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Scheduled Spatial Reuse with Collaborative Beamforming. Date: 2010-05-16. Authors:. Abstract. Spatial reuse is a key aim for 802.11ad [1] potentially a major increase in aggregate data throughput within a PBSS mutual interference mitigated by directional antennas

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Scheduled Spatial Reuse with Collaborative Beamforming

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Scheduled Spatial Reuse with Collaborative Beamforming

Date: 2010-05-16

Authors:

Thomas Derham, Orange Labs


Abstract

  • Spatial reuse is a key aim for 802.11ad [1]

    • potentially a major increase in aggregate data throughput within a PBSS

    • mutual interference mitigated by directional antennas

  • Beamforming capability of phased-array antennas can be usedto our advantage to optimally mitigate interference

    • Antenna Weight Vectors (AWVs) can be determined that are optimizedtaking into account mutual interference due to spatial reuse

      • based on simple extension of Beam Refinement Procedure (BRP) [2]

    • resulting SINR of each link can be accurately predicted and used by PCP asthe basis for co-scheduling (in addition to Directional Channel Quality reports)

  • Substantial increase in throughput; low complexity and impact

Thomas Derham, Orange Labs


A typical 802.11ad usage scenario

  • in dense networks, multiple links must share the same channel

    • but one uncompressed HD video link can exhaust all bandwidth in one channel

      • video links tend to be continuously active over extended periods

      • spatial reuse necessary to support all links (e.g. video + data) [3]

repeater

Media server

FTTH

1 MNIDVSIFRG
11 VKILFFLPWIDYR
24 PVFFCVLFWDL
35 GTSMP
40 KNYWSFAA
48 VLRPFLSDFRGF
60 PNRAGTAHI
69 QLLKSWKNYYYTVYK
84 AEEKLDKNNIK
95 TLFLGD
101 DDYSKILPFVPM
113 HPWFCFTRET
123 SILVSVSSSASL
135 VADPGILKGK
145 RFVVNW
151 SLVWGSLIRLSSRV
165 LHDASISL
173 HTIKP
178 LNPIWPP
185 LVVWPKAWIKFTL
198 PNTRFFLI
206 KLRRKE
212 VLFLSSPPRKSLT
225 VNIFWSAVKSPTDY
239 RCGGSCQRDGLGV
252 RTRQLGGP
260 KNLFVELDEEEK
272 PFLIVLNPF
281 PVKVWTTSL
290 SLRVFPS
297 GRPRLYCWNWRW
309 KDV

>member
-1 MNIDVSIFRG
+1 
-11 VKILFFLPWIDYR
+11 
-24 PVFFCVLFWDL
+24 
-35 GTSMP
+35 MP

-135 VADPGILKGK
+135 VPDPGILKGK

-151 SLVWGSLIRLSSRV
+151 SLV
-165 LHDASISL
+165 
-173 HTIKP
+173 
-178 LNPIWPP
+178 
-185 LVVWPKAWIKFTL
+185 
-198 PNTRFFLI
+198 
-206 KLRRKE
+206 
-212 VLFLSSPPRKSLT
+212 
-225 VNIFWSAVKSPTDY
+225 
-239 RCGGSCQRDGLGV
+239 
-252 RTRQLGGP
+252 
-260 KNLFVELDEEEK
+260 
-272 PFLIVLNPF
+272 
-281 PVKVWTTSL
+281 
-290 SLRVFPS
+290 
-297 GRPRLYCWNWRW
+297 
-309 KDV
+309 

BSS

Set-top box

Home Gateway

Thomas Derham, Orange Labs


Scheduled spatial reuse

  • beacon interval (BI)

beacon

service periods (SPs)

contention-based period (CBP)

CSMA/CA

TDMA

  • high-QoS data transmissions are generally scheduled in SPs

    • since CSMA/CA is inefficient with directional antennas [4]

    • PCP (PBSS Control Point) schedules SPs and transmits the beacon [5]

  • spatial reuse: PCP may co-schedule overlapping SPs (e.g. 2x spatial reuse)

STA1 => STA2

STA3 => STA4

STA3

STA1

STA2

STA4

Thomas Derham, Orange Labs


Example of co-scheduling process

  • STA3 requests SPs for link STA3=>STA4 by sending “Extended mmWave TSPEC” to PCP

  • If no free time in BI, PCP sends “Spatial Reuse BRP Request” to the STAs ofa subset of links (STA1=>STA2, STA3=>STA4) that it is considering to co-schedule

  • STAs perform BRPs with other STAs in the subset to determine optimal AWVs

  • Receiver STAs (STA2, STA4) send “Spatial Reuse SINR Report” to PCP

  • PCP determines scheduling (all/part of subset), broadcasts “Extended Schedule”

STA1 => STA2

< x

STA1 => STA2

Extended mmWave TSPEC

(Src STA = 3), Dest STA = 4, Length = x

Spatial Reuse BRP Request

Co-scheduled links: STA1=>STA2, STA3=>STA4

STA3 => STA4

Spatial Reuse SINR Report

SINR1,2, SINR3,4

STA3

STA1

STA2

PCP

STA4

Extended Schedule

(1) Src STA = 1, Dest STA = 2, Start = 0, Length=x’

(2) Src STA = 3, Dest STA = 4, Start = 0, Length=x

Thomas Derham, Orange Labs


PCP determines a subset of links that it is considering to co-schedule

  • based on two metrics that approximately indicate spatial separation

    • metrics already known by PCP, so no additional overhead

    • large receiver spatial separation => greater chance links can be co-scheduled

range separation is channel strength forPCP<=>Rx STA of ith link

angular separation is beamforming vector used by PCP for PCP<=>Rx STA of ith link

PCP

Thomas Derham, Orange Labs


Each Tx STA performs BRP with all Rx STAs in the subset to determine optimal Tx AWV

  • Tx STA initiates transmit beam refinement with each Rx STA in turn

    • i.e. Tx STA1 performs transmit BRP for both its own link (STA1=>STA2)and the “cross-link” it may interfere with (STA1=>STA4)

  • Rx STA shall fix its beam to the best known AWV for its own link

    • all links have already done conventional beam training

    • i.e. Rx STA4 fixes its beam to AWV chosen in previous SLS/BRP with STA3

  • Tx STA cycles through an orthogonal codebook matrix of AWVs